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ATPM 12.08
August 2006



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Book Review

by Lee Bennett,

Adobe InDesign CS2 One-on-One


Publisher: O’Reilly

Author: Deke McClelland

Price: $45

Trial: Chapter 8

Adobe InDesign CS2 One-on-One is 528 pages of extremely intuitive training for Adobe’s page-layout application. It truly is the book I wish I had when I first started using InDesign several years ago.


Admittedly, today I’m quite accomplished in the use of InDesign and fully understood probably 90% of the material in this book. This did not, however, make it any less enjoyable to read. The lessons reinforced what I have taught myself over the years, and they offered juicy morsels that I did not previously know.

Novices to InDesign will appreciate the structure of the 12 lessons in this book. Following an introduction, each lesson clearly outlines what you’ll learn and concludes with a quiz to help you retain what you’ve learned. You’ll want to keep your computer—with InDesign running—within reach. The clear steps of each tutorial are easy to understand, but are best comprehended when you actually perform the steps yourself.

On practically every page, the tutorials are dressed with full-color images, mostly screen shots. There are enough images that go along with the lessons to help ensure you don’t get lost while following the tutorial steps, while not needlessly cluttering the page with a shot of every menu that is clearly described in the text.

Also of benefit are the liberal appearances of “Pearls of Wisdom,” which go into greater detail of a topic, but can be skipped without fear of not understanding the lesson.

Keeping to the classroom-style presentation both the book and video lessons employ, there are a number of “Extra Credit” sections, benefitting those who can’t absorb enough of the primary instruction. These are the parts where even someone with a lot of InDesign experience is likely to find some gems of new information.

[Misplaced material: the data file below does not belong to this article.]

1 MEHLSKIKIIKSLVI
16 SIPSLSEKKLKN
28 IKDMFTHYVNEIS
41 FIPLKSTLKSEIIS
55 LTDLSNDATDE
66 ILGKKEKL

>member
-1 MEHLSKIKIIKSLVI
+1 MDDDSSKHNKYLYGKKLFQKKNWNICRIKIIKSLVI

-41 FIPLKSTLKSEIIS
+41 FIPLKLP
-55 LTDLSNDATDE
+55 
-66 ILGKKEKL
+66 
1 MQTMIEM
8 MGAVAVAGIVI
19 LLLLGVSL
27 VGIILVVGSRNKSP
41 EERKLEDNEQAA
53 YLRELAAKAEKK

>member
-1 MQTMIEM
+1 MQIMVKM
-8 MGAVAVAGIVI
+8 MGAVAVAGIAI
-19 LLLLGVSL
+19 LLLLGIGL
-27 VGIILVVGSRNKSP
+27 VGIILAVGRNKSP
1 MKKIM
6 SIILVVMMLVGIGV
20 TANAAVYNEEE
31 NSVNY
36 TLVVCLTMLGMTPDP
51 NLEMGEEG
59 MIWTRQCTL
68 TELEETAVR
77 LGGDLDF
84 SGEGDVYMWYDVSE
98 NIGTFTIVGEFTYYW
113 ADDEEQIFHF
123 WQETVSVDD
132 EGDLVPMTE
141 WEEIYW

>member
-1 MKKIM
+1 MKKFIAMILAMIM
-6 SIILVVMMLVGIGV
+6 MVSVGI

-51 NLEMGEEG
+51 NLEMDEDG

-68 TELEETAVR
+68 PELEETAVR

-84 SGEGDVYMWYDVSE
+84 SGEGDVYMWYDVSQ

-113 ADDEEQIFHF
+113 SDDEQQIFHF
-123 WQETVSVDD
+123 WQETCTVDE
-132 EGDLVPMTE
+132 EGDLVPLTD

Fans of the Total Training series will be thrilled to learn that the book includes a DVD-ROM that not only contains all the documents and support files for each lesson, but also more than two hours of video hosted by the author himself. And we’re not talking about dwarfish, highly compressed, thumbnail videos. Even though the DVD is intended to be used on a computer and does not play on television DVD video units, the video files are full-size resolution at 30 frames per second with no blatantly visible compression artifacts. Every detail of the palettes shown during the video tutorials is clear.

The video lessons were so helpful to me that I found myself wishing the entire book was available in video format. Yes, Total Training has a complete, 16-hour InDesign training video but, judging from its sample clips, I’d much rather listen to McClelland.

As much as I loved the book and am liable to keep it handy at work as a reference, a couple things bugged me. For beginners and novices, this doesn’t really matter, but I saw no reason to advise some adjustments to color workflow settings in an attempt to make the lessons on your screen appear to match the color of the book. Even if the press that printed the book were dead-on accurate, there’s no accounting for a reader’s monitor that isn’t properly calibrated, nor the color temperature of the lights under which the book is being viewed. This section should either have explained how to work with your press to determine the best color settings, or it simply should have been left out.